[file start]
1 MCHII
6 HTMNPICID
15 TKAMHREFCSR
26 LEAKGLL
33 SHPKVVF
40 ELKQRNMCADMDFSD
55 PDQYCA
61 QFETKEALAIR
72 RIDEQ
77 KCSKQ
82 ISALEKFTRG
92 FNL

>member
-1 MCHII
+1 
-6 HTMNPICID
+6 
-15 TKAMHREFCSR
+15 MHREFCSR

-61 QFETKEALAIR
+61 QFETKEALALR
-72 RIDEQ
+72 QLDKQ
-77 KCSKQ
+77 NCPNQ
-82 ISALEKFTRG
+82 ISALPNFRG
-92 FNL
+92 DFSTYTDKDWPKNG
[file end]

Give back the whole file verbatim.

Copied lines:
1 MCHII
6 HTMNPICID
15 TKAMHREFCSR
26 LEAKGLL
33 SHPKVVF
40 ELKQRNMCADMDFSD
55 PDQYCA
61 QFETKEALAIR
72 RIDEQ
77 KCSKQ
82 ISALEKFTRG
92 FNL

>member
-1 MCHII
+1 
-6 HTMNPICID
+6 
-15 TKAMHREFCSR
+15 MHREFCSR

-61 QFETKEALAIR
+61 QFETKEALALR
-72 RIDEQ
+72 QLDKQ
-77 KCSKQ
+77 NCPNQ
-82 ISALEKFTRG
+82 ISALPNFRG
-92 FNL
+92 DFSTYTDKDWPKNG